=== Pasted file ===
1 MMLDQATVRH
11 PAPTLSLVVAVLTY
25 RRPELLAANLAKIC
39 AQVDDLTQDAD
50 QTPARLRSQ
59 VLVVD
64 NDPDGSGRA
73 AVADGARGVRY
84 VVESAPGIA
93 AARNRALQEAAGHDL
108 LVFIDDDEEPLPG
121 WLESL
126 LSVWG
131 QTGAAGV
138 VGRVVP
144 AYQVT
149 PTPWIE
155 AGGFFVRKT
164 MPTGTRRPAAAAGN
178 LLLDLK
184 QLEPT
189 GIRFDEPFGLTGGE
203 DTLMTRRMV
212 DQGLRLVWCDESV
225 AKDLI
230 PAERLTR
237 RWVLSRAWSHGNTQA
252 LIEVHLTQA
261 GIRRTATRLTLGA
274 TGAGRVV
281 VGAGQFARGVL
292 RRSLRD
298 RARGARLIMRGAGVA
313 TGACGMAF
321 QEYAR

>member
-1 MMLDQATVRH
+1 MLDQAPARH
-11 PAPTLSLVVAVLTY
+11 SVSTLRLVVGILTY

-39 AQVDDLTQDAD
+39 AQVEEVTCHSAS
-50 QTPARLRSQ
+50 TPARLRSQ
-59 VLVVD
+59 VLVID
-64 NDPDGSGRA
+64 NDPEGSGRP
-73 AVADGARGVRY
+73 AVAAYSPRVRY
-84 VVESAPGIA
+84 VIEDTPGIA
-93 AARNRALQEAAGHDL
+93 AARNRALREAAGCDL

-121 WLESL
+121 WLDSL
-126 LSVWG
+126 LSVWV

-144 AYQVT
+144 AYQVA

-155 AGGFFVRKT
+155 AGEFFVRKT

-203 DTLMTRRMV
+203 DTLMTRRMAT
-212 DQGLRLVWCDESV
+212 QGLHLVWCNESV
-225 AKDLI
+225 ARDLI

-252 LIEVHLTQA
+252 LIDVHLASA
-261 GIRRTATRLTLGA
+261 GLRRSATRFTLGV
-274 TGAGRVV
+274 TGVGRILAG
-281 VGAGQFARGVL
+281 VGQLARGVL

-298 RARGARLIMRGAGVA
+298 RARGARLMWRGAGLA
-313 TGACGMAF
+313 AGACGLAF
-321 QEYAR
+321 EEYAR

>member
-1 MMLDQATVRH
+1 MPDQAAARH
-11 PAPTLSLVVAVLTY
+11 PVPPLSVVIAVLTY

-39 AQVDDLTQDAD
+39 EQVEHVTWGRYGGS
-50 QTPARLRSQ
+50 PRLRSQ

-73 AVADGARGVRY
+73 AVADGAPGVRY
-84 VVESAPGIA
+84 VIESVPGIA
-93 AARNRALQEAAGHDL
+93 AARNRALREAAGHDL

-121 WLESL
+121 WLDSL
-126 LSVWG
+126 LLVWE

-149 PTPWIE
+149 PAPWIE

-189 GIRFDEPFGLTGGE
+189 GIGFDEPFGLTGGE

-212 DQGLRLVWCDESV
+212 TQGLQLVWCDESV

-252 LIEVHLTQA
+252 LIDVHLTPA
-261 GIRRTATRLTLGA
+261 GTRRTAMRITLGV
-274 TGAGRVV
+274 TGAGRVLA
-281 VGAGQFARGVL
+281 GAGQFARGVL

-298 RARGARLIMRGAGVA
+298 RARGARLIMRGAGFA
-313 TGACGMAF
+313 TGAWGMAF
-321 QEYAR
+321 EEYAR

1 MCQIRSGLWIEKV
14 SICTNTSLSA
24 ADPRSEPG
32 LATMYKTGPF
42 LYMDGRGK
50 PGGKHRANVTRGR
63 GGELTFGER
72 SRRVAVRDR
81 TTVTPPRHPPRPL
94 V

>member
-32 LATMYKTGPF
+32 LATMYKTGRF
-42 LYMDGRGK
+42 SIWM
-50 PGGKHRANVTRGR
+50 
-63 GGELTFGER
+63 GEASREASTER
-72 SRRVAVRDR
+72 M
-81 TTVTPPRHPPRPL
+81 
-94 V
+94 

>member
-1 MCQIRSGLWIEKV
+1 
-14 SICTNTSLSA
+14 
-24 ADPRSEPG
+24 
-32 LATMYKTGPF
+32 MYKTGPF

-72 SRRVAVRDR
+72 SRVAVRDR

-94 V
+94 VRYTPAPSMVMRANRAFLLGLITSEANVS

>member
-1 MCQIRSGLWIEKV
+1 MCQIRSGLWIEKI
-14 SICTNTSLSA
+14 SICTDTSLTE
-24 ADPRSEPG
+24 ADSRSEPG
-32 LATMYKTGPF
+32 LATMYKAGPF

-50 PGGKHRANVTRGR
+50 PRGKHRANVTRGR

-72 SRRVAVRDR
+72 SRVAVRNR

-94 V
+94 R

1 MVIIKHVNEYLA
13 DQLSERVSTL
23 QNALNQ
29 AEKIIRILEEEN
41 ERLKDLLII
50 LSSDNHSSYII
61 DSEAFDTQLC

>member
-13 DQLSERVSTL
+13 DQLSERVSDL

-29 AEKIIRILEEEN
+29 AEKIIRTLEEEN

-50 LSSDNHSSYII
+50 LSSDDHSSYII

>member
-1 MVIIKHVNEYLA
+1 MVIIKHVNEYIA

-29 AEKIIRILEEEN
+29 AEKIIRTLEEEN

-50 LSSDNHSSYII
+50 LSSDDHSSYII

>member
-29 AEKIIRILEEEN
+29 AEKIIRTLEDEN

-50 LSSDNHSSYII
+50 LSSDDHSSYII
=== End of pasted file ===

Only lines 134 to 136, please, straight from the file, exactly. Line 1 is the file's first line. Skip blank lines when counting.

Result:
+32 LATMYKTGRF
-42 LYMDGRGK
+42 SIWM